My family thought I wasn’t going for a “proper job”: Meet Monika Bohm

Monika-Bohm-London.jpgMonika Böhm (@MonniKaboom) is a researcher at the Institute of Zoology, Zoological Society of London. Much of her work focuses on the Sampled Red List Index, which is derived from the IUCN Red List Index and aids the measurement of general trends in the extinction risk of large numbers of taxonomic groups, which are broadly representative of global biodiversity.  Here, she tells us about how she believes chance might sometimes get you where you are, about being a German living in the UK and how being a scientist isn’t always perceived as a proper job. Monika will be speaking at our Soapbox Science London event at the end of May.

 

SS: Monika, tell us how you got to your current position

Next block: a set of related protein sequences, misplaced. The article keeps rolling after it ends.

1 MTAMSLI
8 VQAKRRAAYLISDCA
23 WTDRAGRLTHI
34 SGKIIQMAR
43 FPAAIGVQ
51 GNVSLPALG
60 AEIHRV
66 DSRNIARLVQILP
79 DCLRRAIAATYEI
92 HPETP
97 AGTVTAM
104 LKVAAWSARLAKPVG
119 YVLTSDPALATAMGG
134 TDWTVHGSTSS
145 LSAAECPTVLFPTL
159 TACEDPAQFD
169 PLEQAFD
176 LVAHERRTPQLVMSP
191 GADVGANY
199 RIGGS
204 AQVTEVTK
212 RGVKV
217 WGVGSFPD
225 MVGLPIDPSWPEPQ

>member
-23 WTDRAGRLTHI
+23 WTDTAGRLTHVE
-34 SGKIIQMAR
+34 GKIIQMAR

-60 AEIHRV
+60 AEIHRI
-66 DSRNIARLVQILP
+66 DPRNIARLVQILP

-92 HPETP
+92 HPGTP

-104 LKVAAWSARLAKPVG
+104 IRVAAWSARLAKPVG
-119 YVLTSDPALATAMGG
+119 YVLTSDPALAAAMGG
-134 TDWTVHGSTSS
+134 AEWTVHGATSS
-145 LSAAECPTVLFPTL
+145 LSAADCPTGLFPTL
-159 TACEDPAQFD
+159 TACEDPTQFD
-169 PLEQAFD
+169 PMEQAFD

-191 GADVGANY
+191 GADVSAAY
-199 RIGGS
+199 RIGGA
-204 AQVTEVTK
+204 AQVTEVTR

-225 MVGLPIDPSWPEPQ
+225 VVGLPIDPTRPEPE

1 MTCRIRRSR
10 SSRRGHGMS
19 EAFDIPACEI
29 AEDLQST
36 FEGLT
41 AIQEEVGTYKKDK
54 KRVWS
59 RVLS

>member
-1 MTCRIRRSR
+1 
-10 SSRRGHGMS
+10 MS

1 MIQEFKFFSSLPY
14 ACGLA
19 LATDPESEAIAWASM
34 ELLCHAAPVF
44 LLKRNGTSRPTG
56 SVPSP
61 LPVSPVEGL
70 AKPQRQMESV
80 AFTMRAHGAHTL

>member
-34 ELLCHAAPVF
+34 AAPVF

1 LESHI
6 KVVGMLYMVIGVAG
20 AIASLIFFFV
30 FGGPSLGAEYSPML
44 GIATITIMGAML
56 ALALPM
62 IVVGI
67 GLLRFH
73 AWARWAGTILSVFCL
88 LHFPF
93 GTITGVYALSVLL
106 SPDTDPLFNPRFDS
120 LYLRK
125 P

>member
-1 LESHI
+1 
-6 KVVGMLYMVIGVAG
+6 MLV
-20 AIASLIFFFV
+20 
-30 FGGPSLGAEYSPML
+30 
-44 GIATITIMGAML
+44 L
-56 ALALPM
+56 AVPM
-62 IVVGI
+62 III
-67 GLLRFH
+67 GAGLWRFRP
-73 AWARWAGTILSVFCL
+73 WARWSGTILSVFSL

MB: Probably rather unscientifically, I reckon I got to my current position through a string of chance events. Back home in Germany, my not so fine grades from school would have probably pushed me into a different career path. But because I was undecided as to what to do with my life (as so many school leavers surely are), I took a year out and moved to Scotland to learn English as an au pair. I fell in love with the UK there and then and decided to scope out university places in Scotland. The more streamlined degree system appealed to me – particularly the ease at which to get straight into my preferred subject of zoology rather than following the long and windy route through biology and other sciences to an eventual specialisation in zoology back home in Germany. And so I did my BSc in Zoology at Aberdeen, and followed this with an MRes in Ecology and Environmental Management at York. There I fell in love again – this time with badgers – and so I nagged my MRes supervisor to give me a job as a research assistant while trying to secure funding for a PhD on badger social interactions. I took another half a year out after my PhD to get the travelling bug out of my system – any regrets? No. It may have put me behind a bit in terms of career, but I wouldn’t change it for a thing. However, life in the UK had moved on and I found myself rather specialist – how many badger ecologists does one country need? A post-doc in Ireland fell through at the last hurdle and for a while I thought I wouldn’t find any position in research. Then another stroke of luck – and I ended up with my current position at the Zoological Society of London – and have turned myself from specialist (badgers) into generalist (monitoring biodiversity)!